Single nucleotide polymorphism

SNP or single nucleotide polymorphism is a sequence of DNA that varies with single nucleotide adenine (A), guanine (G), cytosine (C), and thymine (T). Within SNPs, a frequency is allocated, and the lowest frequency is observed at the locus. As there is a significant variation between humans' populations, it is possible SNP allele may be found rare in one group or another. 

A single nucleotide can be added, removed, or substituted in a polynucleotide sequence. SNPs may lie within intergenic regions, coding sequences of genes, and non-coding regions of genes. In both, the form an SNP leads to a polypeptide sequence called synonymous or known as a silent mutation. A different polypeptide sequence is generated, then it is known as nonsynonymous.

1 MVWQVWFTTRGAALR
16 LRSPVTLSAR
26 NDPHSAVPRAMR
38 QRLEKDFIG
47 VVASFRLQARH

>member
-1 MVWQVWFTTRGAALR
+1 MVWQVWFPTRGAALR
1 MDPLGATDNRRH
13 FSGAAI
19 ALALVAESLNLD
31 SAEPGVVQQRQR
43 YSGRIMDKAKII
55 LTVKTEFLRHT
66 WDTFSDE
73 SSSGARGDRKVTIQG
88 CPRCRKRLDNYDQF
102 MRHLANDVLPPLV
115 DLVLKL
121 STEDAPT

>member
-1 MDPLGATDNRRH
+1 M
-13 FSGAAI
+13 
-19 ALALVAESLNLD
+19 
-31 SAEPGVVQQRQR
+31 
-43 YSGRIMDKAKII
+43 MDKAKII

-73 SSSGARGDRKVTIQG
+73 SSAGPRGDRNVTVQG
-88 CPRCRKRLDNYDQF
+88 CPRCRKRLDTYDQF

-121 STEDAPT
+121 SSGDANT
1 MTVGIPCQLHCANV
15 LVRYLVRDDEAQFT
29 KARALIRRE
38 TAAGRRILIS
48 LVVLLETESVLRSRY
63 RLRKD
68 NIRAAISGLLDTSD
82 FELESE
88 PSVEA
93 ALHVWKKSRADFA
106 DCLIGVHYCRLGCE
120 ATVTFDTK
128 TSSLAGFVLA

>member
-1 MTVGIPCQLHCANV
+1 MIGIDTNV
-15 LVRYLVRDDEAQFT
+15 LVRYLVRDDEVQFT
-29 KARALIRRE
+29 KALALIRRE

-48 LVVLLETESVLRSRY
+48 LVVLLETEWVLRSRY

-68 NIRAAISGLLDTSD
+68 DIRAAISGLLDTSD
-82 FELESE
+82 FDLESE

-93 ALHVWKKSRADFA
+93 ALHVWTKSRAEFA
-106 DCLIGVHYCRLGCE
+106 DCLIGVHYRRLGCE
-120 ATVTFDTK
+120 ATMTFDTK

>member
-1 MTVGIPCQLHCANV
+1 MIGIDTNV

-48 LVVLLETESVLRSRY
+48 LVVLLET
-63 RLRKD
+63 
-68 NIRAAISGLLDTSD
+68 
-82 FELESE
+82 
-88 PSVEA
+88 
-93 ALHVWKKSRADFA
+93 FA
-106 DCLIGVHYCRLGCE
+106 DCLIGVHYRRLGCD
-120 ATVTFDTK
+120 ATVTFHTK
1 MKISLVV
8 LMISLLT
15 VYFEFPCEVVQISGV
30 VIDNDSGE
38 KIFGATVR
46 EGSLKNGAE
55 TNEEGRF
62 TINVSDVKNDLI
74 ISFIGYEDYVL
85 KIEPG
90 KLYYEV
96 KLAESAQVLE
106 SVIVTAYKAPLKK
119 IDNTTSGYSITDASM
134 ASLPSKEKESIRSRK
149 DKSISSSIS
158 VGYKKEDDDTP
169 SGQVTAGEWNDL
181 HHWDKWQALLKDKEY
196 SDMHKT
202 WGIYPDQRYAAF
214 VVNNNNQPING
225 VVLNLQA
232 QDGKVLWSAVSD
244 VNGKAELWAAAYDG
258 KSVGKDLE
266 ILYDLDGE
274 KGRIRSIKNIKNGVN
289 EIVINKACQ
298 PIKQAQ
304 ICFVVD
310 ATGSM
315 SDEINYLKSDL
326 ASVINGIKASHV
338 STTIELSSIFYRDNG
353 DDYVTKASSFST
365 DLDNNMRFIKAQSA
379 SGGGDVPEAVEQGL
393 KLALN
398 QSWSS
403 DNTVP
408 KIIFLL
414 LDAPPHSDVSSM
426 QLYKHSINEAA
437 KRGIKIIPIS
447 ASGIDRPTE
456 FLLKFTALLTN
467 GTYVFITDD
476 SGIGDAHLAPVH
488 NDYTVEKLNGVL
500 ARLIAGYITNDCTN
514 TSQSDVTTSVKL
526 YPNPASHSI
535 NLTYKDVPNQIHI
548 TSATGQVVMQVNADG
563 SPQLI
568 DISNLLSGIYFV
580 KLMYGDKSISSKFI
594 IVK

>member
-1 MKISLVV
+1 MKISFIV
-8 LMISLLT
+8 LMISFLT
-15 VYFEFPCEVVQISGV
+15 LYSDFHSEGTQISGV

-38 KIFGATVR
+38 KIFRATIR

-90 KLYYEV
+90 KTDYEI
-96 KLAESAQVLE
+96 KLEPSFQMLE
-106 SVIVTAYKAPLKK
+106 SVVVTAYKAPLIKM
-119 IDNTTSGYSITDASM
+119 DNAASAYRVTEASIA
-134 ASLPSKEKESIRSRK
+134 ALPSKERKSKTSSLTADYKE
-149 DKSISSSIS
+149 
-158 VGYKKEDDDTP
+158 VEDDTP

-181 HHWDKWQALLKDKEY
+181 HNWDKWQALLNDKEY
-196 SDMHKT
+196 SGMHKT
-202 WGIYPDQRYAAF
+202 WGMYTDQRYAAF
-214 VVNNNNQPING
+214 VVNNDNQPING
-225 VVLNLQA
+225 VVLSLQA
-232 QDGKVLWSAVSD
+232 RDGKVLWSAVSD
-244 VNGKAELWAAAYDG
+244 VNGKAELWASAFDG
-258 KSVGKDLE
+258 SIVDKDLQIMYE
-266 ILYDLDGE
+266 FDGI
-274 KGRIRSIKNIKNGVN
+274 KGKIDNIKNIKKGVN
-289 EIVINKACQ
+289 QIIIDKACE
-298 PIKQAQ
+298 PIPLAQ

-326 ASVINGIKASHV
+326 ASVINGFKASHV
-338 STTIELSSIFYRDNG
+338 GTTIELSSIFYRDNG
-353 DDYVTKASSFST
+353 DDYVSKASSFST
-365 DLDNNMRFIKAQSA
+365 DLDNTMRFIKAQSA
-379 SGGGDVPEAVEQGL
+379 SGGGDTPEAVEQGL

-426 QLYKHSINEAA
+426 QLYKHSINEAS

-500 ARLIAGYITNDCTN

A unique color and code are assigned to each Hapologroups in genetic technology. An SNP which is not tested yet or estimated is assigned a black color and + sign if tested confirmation and – if tested non-confirmation. A tested SNP is assigned with green color and (+) symbol. Sometimes it is also referred to as derived when quoted with green color. A tested SNP that is in red is not confirmed.  


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